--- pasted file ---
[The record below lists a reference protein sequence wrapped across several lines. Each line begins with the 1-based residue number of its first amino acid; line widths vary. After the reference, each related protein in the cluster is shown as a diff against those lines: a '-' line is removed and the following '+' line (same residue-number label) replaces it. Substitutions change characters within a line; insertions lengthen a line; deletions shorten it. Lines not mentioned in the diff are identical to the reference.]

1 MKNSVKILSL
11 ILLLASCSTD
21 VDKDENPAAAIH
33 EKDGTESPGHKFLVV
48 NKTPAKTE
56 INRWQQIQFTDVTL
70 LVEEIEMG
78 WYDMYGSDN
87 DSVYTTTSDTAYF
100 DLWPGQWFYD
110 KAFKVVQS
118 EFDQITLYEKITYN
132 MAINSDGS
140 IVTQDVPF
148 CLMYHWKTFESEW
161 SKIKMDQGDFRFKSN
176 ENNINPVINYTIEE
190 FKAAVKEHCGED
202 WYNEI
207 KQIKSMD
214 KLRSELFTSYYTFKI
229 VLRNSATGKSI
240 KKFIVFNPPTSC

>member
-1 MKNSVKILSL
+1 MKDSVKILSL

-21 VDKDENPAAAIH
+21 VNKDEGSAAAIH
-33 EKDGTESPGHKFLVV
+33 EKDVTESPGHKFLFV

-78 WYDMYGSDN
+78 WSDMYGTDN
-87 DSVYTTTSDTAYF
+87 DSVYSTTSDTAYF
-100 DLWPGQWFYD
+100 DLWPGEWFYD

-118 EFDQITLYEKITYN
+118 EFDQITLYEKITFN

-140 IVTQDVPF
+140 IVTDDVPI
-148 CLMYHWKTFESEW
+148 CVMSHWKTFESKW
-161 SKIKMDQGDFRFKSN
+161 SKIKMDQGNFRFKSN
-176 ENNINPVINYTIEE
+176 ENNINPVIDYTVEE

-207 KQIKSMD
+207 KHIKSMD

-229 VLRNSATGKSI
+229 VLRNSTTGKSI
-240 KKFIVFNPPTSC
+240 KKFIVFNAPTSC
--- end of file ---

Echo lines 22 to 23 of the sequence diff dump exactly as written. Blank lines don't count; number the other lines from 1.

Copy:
214 KLRSELFTSYYTFKI
229 VLRNSATGKSI